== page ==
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About the Muhlenberg Library
Opened in 1906, the Muhlenberg Branch is one of the 65 branches built from funds given to New York City by Andrew Carnegie.
Designed by the famed architects Carrere and Hastings, the Muhlenberg Library has served the Chelsea area for nearly a century. The branch - an elegant three-story brick and limestone structure built funds given to the city by Andrew Carnegie - is named for William Augustus Muhlenberg, the first rector of Chelsea's Church of the Holy Communion. As rector, he donated many books to the Free Circulating Library, which later became part of The New York Public Library.
In 2000, the branch was renovated through the Library's Adopt-A-Branch program; care was taken to preserve the historic character of the building. The refurbished branch has an adult and young adult area on the main floor; a children's room with a story hour space on the second floor; and, on the third floor, a community room for public programs and meetings. The branch is now fully accessible to wheelchairs.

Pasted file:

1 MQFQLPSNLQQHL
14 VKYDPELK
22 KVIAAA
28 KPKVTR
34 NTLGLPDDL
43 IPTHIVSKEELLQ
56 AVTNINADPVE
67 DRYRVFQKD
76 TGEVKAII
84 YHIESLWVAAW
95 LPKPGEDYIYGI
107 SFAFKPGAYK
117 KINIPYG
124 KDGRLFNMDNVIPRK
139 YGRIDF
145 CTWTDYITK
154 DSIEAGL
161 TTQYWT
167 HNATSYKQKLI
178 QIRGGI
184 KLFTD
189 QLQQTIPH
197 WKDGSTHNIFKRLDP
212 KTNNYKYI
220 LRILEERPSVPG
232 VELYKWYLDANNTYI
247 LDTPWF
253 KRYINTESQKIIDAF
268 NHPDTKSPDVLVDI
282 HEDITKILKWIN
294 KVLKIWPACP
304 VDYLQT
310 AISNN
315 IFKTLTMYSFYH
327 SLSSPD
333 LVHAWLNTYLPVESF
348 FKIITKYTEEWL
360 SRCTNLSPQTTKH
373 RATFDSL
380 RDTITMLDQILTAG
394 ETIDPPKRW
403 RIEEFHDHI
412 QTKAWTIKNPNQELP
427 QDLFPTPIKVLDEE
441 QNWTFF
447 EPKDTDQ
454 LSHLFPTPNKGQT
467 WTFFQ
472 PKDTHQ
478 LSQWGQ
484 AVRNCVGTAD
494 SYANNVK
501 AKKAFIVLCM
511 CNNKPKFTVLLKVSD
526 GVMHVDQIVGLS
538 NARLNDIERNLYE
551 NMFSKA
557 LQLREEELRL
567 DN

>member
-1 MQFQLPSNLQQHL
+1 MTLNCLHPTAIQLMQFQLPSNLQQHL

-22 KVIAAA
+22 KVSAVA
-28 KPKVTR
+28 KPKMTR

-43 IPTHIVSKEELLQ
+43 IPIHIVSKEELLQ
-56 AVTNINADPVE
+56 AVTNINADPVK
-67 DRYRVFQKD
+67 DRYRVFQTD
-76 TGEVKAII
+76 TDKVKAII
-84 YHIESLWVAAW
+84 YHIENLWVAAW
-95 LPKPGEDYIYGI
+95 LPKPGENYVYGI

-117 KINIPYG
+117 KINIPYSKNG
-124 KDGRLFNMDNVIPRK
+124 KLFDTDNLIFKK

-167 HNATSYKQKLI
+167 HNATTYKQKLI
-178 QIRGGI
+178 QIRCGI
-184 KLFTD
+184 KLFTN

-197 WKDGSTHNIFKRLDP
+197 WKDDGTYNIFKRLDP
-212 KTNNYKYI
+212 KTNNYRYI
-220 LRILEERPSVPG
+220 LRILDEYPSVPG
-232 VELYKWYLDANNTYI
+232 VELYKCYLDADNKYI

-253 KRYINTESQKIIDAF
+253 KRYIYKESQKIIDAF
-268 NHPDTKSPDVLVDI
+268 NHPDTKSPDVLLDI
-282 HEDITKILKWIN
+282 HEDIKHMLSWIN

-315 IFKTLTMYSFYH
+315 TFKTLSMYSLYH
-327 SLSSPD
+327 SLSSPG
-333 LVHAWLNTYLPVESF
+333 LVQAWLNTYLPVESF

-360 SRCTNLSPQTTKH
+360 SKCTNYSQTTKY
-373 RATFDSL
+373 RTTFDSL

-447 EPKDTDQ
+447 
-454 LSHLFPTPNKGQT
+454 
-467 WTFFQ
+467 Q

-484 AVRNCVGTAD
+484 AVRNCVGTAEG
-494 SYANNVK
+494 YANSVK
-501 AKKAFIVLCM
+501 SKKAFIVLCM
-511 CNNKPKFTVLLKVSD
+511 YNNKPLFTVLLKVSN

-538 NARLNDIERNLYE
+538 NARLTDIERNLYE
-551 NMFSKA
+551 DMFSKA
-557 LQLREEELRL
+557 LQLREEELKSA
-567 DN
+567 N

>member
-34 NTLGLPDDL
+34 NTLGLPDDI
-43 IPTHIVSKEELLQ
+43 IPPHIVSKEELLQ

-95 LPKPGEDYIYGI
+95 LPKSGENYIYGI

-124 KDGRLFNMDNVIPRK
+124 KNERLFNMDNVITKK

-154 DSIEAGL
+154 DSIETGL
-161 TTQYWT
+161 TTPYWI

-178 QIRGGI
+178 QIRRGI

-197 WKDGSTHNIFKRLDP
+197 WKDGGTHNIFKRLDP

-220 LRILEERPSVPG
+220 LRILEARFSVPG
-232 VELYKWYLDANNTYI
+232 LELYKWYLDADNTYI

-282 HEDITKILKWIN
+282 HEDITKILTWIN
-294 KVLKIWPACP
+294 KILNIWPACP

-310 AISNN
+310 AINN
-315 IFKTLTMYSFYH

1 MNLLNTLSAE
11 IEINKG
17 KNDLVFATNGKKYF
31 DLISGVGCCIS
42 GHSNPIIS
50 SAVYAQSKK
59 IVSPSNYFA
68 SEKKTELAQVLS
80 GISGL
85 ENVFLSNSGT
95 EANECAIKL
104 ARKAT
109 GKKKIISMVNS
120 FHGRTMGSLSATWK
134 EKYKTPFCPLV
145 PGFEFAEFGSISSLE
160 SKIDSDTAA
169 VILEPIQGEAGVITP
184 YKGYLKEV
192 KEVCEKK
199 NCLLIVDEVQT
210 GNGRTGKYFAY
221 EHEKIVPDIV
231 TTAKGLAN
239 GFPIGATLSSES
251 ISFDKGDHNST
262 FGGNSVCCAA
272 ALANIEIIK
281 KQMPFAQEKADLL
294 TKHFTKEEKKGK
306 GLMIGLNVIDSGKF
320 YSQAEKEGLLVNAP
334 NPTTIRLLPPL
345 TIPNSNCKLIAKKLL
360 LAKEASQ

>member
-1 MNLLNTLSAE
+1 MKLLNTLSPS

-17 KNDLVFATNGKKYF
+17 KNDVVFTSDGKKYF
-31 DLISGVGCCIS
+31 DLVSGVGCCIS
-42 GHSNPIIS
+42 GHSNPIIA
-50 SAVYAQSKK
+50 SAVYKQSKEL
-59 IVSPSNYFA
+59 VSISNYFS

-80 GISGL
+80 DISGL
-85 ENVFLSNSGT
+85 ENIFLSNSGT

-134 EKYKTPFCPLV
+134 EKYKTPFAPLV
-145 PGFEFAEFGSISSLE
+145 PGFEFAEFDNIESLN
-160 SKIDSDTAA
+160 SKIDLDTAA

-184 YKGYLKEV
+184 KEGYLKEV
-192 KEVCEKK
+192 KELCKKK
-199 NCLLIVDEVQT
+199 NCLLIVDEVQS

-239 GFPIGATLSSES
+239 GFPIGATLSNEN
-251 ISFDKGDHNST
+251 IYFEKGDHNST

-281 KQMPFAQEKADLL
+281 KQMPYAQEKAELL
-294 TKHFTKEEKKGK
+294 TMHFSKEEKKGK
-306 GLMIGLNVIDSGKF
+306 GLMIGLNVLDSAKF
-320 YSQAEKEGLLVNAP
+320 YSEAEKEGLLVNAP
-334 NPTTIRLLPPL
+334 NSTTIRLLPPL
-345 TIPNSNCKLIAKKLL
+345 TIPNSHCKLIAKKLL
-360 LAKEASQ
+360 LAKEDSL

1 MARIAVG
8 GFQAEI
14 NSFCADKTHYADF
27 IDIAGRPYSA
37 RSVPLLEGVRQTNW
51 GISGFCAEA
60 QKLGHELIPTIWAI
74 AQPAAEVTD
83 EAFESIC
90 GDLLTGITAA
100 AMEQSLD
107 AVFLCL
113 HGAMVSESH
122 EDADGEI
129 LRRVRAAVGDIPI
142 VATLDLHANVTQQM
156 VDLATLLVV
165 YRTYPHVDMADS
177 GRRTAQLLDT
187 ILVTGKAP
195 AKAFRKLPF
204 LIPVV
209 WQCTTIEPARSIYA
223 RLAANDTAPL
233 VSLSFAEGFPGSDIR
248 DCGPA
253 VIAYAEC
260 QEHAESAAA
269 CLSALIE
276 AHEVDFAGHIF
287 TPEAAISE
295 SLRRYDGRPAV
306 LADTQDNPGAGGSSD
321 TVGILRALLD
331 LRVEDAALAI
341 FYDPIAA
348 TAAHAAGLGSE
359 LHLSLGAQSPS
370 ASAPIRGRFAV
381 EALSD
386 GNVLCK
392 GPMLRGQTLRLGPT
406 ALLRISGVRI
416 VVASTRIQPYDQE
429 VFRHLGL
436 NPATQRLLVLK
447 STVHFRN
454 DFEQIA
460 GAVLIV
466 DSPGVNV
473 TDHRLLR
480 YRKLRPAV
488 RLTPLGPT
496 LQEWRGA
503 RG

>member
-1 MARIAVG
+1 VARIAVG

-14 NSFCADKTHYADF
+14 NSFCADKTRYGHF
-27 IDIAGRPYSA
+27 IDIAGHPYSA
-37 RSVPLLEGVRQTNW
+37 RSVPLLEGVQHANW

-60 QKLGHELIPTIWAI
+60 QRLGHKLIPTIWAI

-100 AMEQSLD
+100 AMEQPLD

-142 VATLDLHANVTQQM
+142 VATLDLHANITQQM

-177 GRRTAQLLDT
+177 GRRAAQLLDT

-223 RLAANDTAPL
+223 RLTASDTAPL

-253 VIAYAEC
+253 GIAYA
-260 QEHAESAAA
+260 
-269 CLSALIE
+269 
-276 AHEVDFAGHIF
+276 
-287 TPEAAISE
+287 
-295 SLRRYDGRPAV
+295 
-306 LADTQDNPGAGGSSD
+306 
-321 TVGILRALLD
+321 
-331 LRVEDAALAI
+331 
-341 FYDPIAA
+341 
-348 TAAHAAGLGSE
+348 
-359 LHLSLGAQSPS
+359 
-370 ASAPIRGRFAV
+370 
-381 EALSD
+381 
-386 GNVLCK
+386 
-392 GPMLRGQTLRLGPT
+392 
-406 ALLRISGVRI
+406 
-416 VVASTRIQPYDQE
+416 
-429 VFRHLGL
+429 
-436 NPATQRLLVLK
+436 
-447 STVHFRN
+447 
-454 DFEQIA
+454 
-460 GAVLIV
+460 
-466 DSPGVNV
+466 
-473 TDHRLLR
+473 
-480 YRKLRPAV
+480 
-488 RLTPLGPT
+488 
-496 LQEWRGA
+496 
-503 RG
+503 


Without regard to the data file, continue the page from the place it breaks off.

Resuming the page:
An audio induction loop, as well as FM assistive listening devices, are available for those with hearing loss in the 3rd floor community room.